When you come back from a particular chain of buffet restaurant, in tune with the chain's name, you smell like a herd of cattle.
These are the restaurants with true American grit. There is nothing more patriotic these days than going to a restaurant where the food stinks, eating heaping portions of it, and then letting everyone around you know where you ate by the smell on your shirt.
These kind of establishments really corral the big eaters, developing obese regulars for decades with their gilded troughs designed to lasso and pen up the cattle of the buffet food industry.
I guess if you get lassoed, you would eventually get used to the smell.
But the casual eater, who happens to find him or herself in one of these restaurants, is victimized by a offensive and inescapable stink.
It comes on with subtlety. You pick up a couple pieces of battered catfish and fried chicken, maybe a salad, and you think you've made it out of there without giving yourself a heart attack.
But as soon as you sit in the car, removed from the stinkfest inside, you realize that you've been consumed by a buffet funk.
And then you realize why the man at the cash register laughed maniacally as he took your money. He knows you are about to get infected with the stench.
I haven't decided if it's just the food, or if it's the regular cattle that eat there that pile up the smell. But for sure, it digs into your pores and into your clothes, sticking with you all day as a reminder of the terrible food you just ate.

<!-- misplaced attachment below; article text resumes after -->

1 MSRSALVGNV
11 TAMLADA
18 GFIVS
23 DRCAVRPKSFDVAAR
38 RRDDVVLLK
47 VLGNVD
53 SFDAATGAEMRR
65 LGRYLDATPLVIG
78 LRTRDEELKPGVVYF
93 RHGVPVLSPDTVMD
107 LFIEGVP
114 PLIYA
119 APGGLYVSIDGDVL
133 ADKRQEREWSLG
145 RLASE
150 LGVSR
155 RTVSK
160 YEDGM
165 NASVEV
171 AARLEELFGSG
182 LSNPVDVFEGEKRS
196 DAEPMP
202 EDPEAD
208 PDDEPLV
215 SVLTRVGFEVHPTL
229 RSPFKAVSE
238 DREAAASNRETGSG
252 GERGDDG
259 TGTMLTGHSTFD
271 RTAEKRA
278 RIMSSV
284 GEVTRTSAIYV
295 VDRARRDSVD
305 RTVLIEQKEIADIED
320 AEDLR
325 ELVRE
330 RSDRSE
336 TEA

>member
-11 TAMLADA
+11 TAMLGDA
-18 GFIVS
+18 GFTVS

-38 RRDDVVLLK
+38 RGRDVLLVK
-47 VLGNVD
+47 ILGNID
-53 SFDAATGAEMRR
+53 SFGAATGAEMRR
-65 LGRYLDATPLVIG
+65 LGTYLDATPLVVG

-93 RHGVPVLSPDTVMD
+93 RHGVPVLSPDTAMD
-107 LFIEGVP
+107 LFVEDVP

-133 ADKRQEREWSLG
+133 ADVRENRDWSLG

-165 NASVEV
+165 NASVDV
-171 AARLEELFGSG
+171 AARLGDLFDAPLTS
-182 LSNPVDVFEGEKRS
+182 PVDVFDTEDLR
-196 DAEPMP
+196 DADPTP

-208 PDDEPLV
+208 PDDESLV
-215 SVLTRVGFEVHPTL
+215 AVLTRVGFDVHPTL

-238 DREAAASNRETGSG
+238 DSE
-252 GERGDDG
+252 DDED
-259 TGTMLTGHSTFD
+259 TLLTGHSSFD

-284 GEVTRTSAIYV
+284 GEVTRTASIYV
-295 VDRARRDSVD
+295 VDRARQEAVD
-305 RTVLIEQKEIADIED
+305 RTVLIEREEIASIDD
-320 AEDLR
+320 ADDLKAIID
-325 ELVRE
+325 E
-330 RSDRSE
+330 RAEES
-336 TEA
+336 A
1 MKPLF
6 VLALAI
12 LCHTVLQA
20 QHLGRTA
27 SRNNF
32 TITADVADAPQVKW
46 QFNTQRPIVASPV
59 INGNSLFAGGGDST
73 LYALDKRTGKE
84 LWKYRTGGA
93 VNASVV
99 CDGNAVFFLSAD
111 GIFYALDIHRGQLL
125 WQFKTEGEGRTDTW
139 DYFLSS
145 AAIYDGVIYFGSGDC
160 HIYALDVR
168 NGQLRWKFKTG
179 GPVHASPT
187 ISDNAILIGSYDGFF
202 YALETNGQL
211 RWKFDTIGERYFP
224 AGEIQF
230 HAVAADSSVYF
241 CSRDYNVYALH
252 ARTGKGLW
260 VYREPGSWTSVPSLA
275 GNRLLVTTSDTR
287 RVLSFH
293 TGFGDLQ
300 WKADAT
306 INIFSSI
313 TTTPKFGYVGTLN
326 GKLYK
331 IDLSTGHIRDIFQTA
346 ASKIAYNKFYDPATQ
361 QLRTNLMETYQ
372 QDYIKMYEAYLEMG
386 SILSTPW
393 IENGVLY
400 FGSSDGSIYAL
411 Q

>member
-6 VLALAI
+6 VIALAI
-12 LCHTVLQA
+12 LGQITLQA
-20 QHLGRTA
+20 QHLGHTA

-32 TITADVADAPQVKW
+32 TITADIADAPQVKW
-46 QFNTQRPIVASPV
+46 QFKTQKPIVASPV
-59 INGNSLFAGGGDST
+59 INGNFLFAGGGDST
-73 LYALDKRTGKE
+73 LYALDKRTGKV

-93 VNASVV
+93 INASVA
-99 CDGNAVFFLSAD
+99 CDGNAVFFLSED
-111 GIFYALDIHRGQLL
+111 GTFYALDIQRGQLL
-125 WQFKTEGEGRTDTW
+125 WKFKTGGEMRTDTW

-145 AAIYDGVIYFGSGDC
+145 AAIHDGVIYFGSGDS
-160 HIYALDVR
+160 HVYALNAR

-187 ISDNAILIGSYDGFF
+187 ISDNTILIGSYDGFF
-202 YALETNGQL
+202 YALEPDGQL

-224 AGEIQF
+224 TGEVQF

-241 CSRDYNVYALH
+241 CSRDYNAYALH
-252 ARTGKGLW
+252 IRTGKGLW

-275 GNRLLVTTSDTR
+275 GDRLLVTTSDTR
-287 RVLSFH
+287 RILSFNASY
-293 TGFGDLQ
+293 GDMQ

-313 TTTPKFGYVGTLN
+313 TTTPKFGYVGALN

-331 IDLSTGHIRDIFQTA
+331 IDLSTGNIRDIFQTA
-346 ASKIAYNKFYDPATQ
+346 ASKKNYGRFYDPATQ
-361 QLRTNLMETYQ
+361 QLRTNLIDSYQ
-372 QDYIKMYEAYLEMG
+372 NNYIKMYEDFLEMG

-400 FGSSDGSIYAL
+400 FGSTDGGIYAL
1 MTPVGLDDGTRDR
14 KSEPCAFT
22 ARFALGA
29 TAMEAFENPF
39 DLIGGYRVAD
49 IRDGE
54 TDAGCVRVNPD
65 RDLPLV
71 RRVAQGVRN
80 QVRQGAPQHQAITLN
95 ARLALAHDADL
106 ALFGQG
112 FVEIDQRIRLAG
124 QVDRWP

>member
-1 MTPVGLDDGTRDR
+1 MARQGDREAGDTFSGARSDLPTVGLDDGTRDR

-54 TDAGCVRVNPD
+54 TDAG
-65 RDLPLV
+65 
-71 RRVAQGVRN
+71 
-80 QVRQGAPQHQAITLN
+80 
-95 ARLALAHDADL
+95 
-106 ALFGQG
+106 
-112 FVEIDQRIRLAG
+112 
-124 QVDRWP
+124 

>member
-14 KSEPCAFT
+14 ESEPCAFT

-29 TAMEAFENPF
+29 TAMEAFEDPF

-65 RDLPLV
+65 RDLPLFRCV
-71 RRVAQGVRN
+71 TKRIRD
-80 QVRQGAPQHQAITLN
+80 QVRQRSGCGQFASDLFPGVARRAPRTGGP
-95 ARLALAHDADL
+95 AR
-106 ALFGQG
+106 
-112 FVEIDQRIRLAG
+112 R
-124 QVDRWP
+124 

So fair warning, do not go into one of these buffet places even if you think it's just a one-time affair.
The stink will punish you for it. You either have to make the commitment to join in on the gluttony every day, or avoid it at all costs. There is no between road here.
I made the arrogant mistake of believing I was above the food I was putting in my mouth.
The clich goes "you are what you eat."
Even if you try hard not to be what you eat or where you eat for that matter like for example if you have just a salad at the buffet the stink will get you. It wafts over from the tray of baked chicken, mashed potatoes, and turnip greens like the ghost of the silent killer.
Justin Boron is the government reporter for the News-Daily. His column appears Mondays. He can be reached at 770-478-5753 or firstname.lastname@example.org .